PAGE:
We tested the V-8 Durango Pursuit, which hums as it smoothly delivers needed power at critical moments such as accelerating up to highway speeds.
The vehicle uses an advanced all-wheel drive system that employs an active transfer case to improve real-world fuel economy and provide greater traction. As a result, the handling is excellent, especially during cornering maneuvers.
When it first appeared at the Michigan State Police in late 2017, the Durango Pursuit achieved a top speed of 120 mph. Its acceleration was equally impressive, reaching 0 to 60 mph in 7.1 seconds and 0 to 100 mph in 17 seconds.
Inside the Durango
Dodge engineers have provided enough interior amenities that set the Durango Pursuit apart from the Spartan patrol units of yesteryear.
Starting in the driver's seat, ergonomic options should suit officers of various body types. The seat provides eight positions and four-way lumbar support. The cloth bucket seat provides 11 inches of travel.
Cabin dimensions are ample with 39.9 inches of front headroom and 40.3 inches of front legroom. Front shoulder room comes in at 58.5 inches, and hip room measures 57 inches. Dodge measures the SAE front volume index at 54.4 cubic feet.
The model we tested included a Havis center console, and we had plenty of room even for a 6-foot-1-inch editor.
Infotainment options are robust. A 7-inch dash screen supports FCA's excellent, intuitive Uconnect system that supports Apple CarPlay and Android Auto to support projection from most smartphones. Two USB and auxiliary jacks support connectable devices, and a CD player remains.
The HVAC system can be configured in three zones and includes automatic temperature control—another feature that supports a K-9 application.
Rural deputies who drive the Durango Pursuit may need to tow a trailer or traverse off-road terrain, and the vehicle should perform admirably, though we didn't test it.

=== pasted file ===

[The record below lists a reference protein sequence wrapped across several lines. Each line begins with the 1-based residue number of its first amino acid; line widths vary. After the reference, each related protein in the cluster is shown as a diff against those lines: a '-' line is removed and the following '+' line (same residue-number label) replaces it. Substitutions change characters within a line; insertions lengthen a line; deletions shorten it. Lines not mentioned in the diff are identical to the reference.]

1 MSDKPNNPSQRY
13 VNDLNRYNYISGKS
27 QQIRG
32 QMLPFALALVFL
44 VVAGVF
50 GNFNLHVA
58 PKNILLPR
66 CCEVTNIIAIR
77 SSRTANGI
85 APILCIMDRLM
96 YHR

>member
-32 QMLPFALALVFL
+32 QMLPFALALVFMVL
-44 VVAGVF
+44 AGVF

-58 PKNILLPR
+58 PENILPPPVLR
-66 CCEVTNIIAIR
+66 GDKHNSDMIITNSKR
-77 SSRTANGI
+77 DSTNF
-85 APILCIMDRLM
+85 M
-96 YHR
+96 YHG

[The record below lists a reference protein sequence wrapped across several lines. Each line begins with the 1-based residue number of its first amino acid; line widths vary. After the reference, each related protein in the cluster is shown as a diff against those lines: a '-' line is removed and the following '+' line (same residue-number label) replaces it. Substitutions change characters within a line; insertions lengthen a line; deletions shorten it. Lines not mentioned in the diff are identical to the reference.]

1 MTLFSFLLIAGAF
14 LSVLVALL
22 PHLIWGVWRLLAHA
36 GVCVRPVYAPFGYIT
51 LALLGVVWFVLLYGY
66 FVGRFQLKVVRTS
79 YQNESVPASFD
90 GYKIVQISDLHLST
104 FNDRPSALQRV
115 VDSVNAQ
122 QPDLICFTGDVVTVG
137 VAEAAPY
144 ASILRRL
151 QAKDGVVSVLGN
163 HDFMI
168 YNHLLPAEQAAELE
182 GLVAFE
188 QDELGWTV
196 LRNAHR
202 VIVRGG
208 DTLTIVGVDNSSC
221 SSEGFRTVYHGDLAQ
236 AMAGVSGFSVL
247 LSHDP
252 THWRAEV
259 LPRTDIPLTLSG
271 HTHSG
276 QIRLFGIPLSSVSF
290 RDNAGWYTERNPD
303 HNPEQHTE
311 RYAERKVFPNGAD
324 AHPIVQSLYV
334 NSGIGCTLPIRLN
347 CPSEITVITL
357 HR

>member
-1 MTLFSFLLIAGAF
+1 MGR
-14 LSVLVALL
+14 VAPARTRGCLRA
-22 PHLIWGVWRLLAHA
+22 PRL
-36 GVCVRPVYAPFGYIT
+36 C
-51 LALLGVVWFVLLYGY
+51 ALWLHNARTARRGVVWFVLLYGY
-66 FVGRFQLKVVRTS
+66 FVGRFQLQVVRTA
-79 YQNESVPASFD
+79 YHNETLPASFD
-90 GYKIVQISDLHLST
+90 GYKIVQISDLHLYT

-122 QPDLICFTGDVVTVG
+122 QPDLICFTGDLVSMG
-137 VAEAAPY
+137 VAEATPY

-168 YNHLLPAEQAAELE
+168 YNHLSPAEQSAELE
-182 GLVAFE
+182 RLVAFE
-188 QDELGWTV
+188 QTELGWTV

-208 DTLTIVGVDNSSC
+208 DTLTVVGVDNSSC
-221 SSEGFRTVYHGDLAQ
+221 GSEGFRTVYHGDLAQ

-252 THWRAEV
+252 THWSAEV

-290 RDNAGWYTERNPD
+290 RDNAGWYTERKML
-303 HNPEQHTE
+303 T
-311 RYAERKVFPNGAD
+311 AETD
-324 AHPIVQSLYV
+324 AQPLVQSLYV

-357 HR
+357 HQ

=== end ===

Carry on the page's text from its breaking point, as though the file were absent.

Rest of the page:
The V-8-powered Durango Pursuit can tow up to 7,200 pounds and can be equipped with trailer sway control. The vehicle offers the segment's longest wheelbase at 120 inches.
The 8.1 inches of ground clearance supports light off-road driving. The vehicle's two-speed transfer case helps drivers find additional low-range torque. However, if your officers need to traverse more rocky terrain, you could risk damage to the undercarriage.
Dodge is offering some optional specialized equipment packages for law enforcement buyers, including blind spot and cross path detection, the Trailer Tow Group, and the Skid Plate Group.
Fuel economy comes in at 22 miles per gallon in highway driving for the V-8 model. The V-6 Durango Pursuit can achieve 25 miles per gallon on the highway, according to EPA estimates.
At the end of the day, Dodge has provided a very capable pursuit-rated SUV that arrives with law enforcement feedback baked in. FCA's Police Advisory Board, which includes sworn officers from the U.S. and Canada, provided plenty of input that was "instrumental in the launch of the new Durango Pursuit," Beahm says.
This article was originally published in POLICE Magazine’s February 2019 issue.